Nordic conference draws attention to young people’s gender equality work
The gender equality work carried out at various levels of society often lacks a youth perspective. The Swedish municipality of Kalmar will therefore arrange a Nordic conference focusing on young people and gender equality on October 11–12.
The Youtheq conference is organised around five themes that are inspired by the goals set for Sweden’s national youth policy: education and learning, work and income, young people’s participation and representation, health and exposure, and recreation, culture and media.
‘There is a void when it comes to integrating a youth perspective into the ambitions associated with national gender equality policy. We tend to put a strong focus on gender equality during the adult period of life – as if gender inequality suddenly emerged in adulthood. By introducing gender equality issues early in life, young people can develop a gender equality awareness and bring it with them into adulthood,’ says Ann-Sofie Lagercrantz, municipal social sustainability strategist in Kalmar and member of Youtheq’s steering group and advisory council.
According to Ann-Sofie Lagercrantz, increased gender equality awareness in young people reduces the likelihood that they will choose educational paths and careers based on traditions.
‘Four of the 30 largest occupational groups in the Swedish labour market were quantitatively gender equal in 2014 – retail sales staff in specialty stores, cooks and cold-buffet managers, shop supervisors and upper-secondary teachers. Young people keep making the same choices as my generation did, and I’m middle aged. Gender continues to restrict people’s lives,’ she says.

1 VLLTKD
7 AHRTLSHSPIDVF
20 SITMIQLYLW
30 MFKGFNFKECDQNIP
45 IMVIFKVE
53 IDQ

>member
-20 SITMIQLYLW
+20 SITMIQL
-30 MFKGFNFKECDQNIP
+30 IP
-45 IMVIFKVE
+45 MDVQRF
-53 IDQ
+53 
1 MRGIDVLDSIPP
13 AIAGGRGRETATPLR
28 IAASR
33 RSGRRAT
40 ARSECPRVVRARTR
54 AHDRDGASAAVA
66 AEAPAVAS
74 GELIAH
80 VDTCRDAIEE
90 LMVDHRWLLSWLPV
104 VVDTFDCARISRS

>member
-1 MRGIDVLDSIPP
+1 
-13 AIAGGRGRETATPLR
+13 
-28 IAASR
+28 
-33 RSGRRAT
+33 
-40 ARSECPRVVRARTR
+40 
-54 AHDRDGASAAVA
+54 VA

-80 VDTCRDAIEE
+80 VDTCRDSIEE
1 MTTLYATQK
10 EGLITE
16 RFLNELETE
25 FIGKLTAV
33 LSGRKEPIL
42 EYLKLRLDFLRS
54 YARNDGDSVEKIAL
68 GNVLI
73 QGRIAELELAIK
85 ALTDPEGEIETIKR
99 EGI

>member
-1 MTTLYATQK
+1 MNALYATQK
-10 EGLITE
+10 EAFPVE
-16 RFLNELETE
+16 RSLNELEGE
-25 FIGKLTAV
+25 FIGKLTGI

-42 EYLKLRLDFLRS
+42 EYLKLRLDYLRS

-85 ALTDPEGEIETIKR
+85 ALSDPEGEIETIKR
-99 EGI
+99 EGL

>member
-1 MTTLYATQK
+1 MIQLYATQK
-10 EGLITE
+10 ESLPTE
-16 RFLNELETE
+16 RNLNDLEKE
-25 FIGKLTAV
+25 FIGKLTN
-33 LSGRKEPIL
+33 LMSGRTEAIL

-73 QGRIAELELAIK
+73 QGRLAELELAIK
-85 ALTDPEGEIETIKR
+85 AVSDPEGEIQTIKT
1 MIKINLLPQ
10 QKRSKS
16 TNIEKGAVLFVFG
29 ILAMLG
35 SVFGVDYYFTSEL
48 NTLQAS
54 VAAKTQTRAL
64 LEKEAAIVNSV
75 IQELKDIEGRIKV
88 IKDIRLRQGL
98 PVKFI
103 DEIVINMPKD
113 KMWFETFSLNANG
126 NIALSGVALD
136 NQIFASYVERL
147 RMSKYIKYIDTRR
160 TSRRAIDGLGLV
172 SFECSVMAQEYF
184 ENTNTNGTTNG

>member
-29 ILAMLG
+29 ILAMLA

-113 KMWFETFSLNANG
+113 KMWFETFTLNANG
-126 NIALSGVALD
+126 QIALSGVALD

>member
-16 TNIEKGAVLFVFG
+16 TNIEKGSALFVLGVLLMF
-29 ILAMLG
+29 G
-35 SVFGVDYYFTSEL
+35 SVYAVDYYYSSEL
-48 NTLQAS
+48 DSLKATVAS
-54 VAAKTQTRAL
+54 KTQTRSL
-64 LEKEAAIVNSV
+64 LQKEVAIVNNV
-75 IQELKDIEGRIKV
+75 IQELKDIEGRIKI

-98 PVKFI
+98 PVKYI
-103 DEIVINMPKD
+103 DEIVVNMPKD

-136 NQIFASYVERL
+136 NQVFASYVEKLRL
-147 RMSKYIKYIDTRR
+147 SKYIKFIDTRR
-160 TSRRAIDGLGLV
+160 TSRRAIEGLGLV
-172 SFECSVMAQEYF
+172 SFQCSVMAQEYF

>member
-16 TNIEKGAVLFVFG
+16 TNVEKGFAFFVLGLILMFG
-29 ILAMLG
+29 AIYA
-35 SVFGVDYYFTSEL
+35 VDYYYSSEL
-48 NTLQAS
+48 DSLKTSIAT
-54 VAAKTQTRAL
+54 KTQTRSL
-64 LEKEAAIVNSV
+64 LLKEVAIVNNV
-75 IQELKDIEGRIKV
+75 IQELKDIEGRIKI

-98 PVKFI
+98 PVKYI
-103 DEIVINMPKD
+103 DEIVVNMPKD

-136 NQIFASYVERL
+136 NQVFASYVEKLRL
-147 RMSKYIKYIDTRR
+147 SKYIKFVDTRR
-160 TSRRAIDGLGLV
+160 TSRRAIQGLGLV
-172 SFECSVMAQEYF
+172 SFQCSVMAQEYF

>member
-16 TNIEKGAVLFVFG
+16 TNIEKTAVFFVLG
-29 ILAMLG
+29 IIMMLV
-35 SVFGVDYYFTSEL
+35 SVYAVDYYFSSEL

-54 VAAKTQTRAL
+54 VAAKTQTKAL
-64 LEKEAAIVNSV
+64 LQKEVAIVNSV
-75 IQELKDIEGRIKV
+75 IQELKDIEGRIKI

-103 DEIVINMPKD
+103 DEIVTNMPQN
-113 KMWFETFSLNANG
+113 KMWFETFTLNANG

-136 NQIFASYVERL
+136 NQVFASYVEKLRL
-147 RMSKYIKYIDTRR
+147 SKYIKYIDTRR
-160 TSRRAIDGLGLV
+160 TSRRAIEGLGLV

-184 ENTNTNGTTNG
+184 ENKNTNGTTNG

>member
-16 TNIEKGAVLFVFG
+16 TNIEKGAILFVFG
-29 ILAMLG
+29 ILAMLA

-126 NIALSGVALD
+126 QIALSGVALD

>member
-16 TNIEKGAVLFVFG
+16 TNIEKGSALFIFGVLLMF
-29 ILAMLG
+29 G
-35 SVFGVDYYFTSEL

Over a hundred politicians, civil servants and representatives from municipalities, county councils, schools and non-profit organisations in the Nordic countries will attend the conference, which is funded by the municipality of Kalmar and the Nordic Council of Ministers’ gender equality fund.
‘The aim is for the participants to gain energy and new tools so that they can he
lp advance the gender equality among young people in the Nordic region,’ says Alexandra Winberg, project manager.
The Swedish Agency for Youth and Civil Society sees it as obvious that its representatives should attend the conference.
‘The event is a good opportunity to learn from other speakers and gain insight into how the other Nordic countries work with gender equality among young people. The conference is a good way to network and get introduced to new ways of thinking,’ says Lisa Onsbacke from the Swedish Agency for Youth and Civil Society.
Onsbacke and her colleagues will participate in several conference sessions and will for example talk about how the youth perspective can be integrated into various activities and policy decisions.
The municipality of Kalmar is project owner for the conference, and the municipalities of Kristiansand in Norway, Kolding in Denmark and Mariehamn in Åland Islands are cooperation partners.
Why is there a need for a Nordic gender equality conference focusing on young people?
‘The Nordic countries are leaders in gender equality. Together, we can become even better. We also have a big responsibility to inspire and help advance the work in other parts of the world where the gender equality is getting worse, such as in Poland, where the right to abortion is being questioned,’ says Ann-Sofie Lagercrantz.
Has the gender equality among young people in the Nordic countries worsened?
‘The picture is not entirely clear. When it comes to representation and influence, progress is being made in various fields. At the same time, however, an increasing number of young women are falling victim to sex crimes,’ says Ann-Sofie Lagercrantz.
‘Young women feel terribly unsafe. Many of them are too afraid to walk home alone. Their personal space is being restricted,’ Alexandra Winberg adds.
How do young people in the Nordic countries feel about gender equality?
A large number of young activists and feminists are strongly involved in the struggle for gender equality. But there are also large groups of adolescents who think that the gender equality work has been finished, that it doesn’t concern them and that it is an issue older people have a problem with,’ says Ann-Sofie Lagercrantz.